What occurs following Tuesday?

As cooler air spreads over the country from the west, it is anticipated that temperatures will begin to approach seasonal norms by the middle of the following week.

You can discover the most up-to-date prediction on our website by following us on Twitter and Facebook and on our mobile app, which is available for iPhone from the App Store and Android from the Google Play store. Maintain a record of current weather alerts on the page for weather warnings.

Is this a result of global warming?

"We had hoped to avoid this situation, but for the first time ever, we are forecasting temperatures above 40°C in the United Kingdom."

Dr. Nikos Christidis, a climate attribution scientist at the Met Office, stated, "In a recent study, we found that the likelihood of sweltering days in the United Kingdom has been increasing and will continue to do so throughout the century, with the southeast of England expected to experience the highest temperatures.

"Climate change has already affected the probability of temperature extremes in the United Kingdom. In the current climate, the likelihood of 40°C days in the United Kingdom is up to ten times more likely than in a climate untouched by human activity. The risk of temperatures reaching 40°C anywhere in the United Kingdom in any given year has also been rising rapidly, and even with present commitments to reduce greenhouse gas emissions, such extremes could occur every 15 years by 2100."

A recent Met Office analysis indicated that summers with days exceeding 40°C in the United Kingdom have a return time of 100-300 years. However, this can be reduced to 15 years by 2100 if current emission reduction promises are met.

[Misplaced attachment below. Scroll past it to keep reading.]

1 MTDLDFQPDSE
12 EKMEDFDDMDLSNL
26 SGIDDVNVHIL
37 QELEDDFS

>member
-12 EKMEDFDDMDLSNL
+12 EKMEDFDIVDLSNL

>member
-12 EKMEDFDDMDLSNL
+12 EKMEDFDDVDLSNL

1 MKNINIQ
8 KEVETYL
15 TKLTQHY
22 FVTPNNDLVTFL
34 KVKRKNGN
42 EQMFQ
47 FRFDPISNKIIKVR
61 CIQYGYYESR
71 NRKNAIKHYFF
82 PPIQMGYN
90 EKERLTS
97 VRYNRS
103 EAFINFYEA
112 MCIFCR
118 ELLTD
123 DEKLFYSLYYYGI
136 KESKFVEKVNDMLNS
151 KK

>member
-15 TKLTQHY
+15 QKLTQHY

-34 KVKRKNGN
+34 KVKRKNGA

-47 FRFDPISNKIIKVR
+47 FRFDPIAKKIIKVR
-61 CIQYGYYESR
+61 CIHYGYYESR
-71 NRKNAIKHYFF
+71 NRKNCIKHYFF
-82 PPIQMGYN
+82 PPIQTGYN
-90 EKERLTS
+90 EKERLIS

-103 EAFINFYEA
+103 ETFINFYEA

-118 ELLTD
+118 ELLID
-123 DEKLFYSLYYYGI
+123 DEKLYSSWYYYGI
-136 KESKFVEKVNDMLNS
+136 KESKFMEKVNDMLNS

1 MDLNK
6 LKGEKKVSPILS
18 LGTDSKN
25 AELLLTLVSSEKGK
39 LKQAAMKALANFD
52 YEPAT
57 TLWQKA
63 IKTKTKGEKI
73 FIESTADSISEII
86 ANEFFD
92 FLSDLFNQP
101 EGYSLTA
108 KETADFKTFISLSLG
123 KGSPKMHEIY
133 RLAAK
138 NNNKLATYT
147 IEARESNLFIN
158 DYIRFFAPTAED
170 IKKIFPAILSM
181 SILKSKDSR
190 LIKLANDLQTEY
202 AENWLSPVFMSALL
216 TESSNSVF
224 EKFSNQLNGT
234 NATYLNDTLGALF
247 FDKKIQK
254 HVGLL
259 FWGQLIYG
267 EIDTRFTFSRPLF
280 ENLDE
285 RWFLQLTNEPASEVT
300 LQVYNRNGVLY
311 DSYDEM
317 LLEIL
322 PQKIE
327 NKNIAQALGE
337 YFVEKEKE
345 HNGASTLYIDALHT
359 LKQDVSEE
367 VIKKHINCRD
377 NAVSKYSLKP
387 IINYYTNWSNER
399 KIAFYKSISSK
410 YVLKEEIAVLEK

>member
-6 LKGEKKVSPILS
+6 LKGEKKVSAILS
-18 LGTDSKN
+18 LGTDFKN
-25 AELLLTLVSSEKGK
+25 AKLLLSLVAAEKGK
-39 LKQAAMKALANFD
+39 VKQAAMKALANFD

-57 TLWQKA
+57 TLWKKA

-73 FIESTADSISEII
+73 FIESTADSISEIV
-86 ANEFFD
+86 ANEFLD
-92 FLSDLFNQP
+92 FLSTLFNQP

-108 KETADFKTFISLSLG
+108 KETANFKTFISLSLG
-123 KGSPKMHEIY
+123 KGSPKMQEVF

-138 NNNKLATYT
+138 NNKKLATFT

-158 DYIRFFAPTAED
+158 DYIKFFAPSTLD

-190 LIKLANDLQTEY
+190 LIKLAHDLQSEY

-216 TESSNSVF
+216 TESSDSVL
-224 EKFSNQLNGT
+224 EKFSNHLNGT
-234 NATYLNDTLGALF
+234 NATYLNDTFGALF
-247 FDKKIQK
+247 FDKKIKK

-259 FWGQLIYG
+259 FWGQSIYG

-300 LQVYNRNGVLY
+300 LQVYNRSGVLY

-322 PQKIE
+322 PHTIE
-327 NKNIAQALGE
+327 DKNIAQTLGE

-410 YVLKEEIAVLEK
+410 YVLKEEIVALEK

Extreme heat events occur due to changes in global weather patterns and natural climate volatility. However, the increase in frequency, duration, and intensity of these occurrences over the past several decades is linked to the observed global warming and can be attributable to human activities.

In the current climate, the likelihood of 40°C days in the United Kingdom is up to ten times more likely than in an environment untouched by human activity. The risk of topping 40°C in any part of the United Kingdom in a given year has also increased dramatically.

Even though a 1°C increase in background temperature may not appear significant, the subsequent increase in the severity of extreme heat episodes has already been seen. This has extensive and profound repercussions.


The UK Health Security Agency has issued a Level 4 Heat Health Alert for Monday and Tuesday. This alert level is activated when a heatwave is so severe and persistent that its impacts reach beyond the health and social care system. At this level, fit and healthy individuals are susceptible to sickness, not simply high-risk populations.

Dr. Agostinho Sousa, Head of Extreme Events and Health Protection at UKHSA, stated, "Heat-health alerts have now been issued for most of the country since temperatures are expected to continue continuously high for the remainder of the weekend and the beginning of next week.